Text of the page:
Choose to Succeed has committed about $30 million so far to expanding the operations of six charter school networks in the city. To date, most of that money has gone to the Texas-based KIPP and IDEA Public Schools. About $5 million is earmarked for Rocketship and Carpe Diem, which are known for their virtual-learning programs.
Taken together, all six charter networks reflect the diversity of the families that Choose to Succeed wants to serve, said Matthew Randazzo, the group’s president and chief executive.
“As a community, about two-thirds of our kids in San Antonio are low-income, and we wanted to build a movement and a set of operators that really mirrored our community,” he said.
But some practices at Great Hearts and Basis have raised doubts about their commitment to economically disadvantaged or otherwise academically challenging children.
Concern over Great Hearts’ model led the Nashville school district to deny its charter application last year because of what one official described as “serious and persistent questions about their definitions of excellence, and reliance on selectivity and mission fit for success.”
Both Great Hearts and Basis are what Julian Vasquez Heilig, a professor at the University of Texas at Austin’s College of Education, refers to as “à la carte schools,” because while they are tuition-free, they charge fees for uniforms, field trips, extracurricular activities and athletics. In some instances, that can amount to more than $1,000 per student annually. On top of those fees, parents are also encouraged to assist the schools financially through personal donations. With neither school providing transportation to their campuses, parents with limited financial means could face an additional obstacle.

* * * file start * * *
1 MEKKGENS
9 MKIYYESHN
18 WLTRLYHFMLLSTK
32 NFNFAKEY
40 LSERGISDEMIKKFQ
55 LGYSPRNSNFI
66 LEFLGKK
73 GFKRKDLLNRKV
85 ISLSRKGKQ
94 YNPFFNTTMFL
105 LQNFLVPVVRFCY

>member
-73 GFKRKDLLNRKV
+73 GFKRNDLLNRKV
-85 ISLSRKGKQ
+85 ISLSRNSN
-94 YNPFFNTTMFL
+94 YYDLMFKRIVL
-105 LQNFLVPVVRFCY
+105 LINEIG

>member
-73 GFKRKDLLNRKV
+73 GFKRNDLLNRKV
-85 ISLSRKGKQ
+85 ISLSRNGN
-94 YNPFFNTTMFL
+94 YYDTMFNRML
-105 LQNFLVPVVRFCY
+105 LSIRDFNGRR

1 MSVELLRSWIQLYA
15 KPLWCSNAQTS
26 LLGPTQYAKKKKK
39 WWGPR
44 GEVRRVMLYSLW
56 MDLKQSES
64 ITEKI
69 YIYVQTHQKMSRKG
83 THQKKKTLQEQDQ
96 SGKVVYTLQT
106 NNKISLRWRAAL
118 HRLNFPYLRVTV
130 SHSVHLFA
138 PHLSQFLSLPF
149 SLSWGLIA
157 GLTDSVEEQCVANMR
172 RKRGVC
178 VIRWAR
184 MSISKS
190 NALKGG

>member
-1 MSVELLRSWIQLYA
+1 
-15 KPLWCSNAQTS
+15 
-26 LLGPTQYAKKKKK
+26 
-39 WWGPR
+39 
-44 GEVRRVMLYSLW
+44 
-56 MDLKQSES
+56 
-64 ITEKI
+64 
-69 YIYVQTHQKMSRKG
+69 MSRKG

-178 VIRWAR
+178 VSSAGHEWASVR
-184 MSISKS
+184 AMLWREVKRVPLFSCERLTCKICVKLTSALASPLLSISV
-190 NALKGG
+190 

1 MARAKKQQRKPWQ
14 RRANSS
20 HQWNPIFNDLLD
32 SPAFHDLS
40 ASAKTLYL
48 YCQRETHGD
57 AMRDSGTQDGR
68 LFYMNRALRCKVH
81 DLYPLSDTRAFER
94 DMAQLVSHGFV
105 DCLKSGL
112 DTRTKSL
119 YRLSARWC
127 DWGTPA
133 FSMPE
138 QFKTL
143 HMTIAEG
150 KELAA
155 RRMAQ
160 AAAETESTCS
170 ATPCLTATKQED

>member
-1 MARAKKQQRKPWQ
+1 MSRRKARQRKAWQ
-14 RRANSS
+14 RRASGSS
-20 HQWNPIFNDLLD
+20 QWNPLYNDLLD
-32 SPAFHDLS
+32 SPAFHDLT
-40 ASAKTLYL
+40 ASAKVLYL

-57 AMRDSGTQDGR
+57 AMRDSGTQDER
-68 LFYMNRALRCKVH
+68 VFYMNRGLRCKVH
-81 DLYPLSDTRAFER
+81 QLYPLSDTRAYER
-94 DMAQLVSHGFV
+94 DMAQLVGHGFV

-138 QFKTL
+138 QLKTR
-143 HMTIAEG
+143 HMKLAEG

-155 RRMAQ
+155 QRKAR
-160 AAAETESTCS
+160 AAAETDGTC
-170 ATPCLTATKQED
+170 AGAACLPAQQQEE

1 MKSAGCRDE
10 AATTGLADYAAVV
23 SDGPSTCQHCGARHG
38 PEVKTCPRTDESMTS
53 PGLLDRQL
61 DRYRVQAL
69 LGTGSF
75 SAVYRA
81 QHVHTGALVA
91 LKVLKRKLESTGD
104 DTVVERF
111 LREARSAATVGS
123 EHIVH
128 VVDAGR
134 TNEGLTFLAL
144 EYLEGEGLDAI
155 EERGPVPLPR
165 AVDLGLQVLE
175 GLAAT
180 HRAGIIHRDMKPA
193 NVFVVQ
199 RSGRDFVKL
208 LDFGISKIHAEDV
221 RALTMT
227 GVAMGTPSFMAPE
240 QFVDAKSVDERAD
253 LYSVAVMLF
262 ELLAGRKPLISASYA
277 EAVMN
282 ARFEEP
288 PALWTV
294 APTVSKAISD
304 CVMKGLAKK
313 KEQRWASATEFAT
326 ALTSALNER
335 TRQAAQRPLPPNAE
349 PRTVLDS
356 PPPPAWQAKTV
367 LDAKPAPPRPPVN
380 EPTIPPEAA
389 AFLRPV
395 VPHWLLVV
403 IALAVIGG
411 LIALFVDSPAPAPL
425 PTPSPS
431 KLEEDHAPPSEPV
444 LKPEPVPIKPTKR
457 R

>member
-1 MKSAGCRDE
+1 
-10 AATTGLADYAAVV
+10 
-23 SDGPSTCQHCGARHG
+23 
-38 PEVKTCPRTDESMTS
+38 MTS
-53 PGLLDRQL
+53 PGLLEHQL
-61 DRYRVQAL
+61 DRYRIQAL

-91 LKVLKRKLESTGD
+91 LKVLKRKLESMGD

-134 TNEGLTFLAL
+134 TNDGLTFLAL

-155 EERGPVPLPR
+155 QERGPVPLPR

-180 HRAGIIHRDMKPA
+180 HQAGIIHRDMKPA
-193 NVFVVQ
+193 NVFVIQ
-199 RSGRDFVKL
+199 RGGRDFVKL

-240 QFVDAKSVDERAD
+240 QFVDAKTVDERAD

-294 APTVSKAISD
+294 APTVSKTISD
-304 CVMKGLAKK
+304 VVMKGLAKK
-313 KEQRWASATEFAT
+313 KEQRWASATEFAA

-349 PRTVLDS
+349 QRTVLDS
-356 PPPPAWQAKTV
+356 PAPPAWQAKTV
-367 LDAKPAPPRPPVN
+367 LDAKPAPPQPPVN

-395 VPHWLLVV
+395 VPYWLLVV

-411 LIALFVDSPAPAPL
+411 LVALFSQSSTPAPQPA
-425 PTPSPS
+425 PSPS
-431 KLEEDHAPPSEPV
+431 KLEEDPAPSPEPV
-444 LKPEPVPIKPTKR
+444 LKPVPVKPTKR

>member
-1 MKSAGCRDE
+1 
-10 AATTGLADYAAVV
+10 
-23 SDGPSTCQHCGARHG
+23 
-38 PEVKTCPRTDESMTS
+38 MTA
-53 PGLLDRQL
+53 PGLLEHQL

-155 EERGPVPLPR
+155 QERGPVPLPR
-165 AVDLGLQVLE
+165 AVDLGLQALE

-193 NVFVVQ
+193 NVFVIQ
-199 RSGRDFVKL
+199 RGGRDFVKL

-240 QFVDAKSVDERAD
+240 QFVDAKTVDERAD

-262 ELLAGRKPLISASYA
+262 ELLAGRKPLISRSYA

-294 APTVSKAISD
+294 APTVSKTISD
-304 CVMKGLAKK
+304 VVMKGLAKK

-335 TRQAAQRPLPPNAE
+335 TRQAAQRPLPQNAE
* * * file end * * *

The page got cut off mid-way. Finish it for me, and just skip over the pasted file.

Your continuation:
In Texas, charter operators may exclude students only based on their disciplinary history. They cannot consider factors like socioeconomic background, race or past academic performance in the application process. But those prohibitions can be insufficient to prevent a practice some education policy experts call “creaming,” in which charter schools pull in only the highest-achieving or most dedicated students from traditional public schools. That can also happen after students enroll in charters, where a lack of remedial support and rigorous curriculum can lead weaker students not to return.
“Some charters have perfected the art of creating barriers to low-income kids,” Heilig said. “If you have to run a steeplechase to get into a school, most low-income parents aren’t able to do that, especially when they are working two or three jobs.”
Peter Bezanson, Great Hearts’ chief academic officer, said that in Nashville, the school board had manufactured complaints about the school’s plan for diversity because it did not want the competition.
He said the school’s financial inability to provide transportation created a challenge, but that parents organized car pools and distributed bus-route information. He also said the school never allowed financial need to keep a student from participating in a trip or extracurricular activity.
"For us, diversity is really hard,” said Bezanson. “It's been something that is really important to us, and we've worked really hard to increase our access to diverse student populations and markets."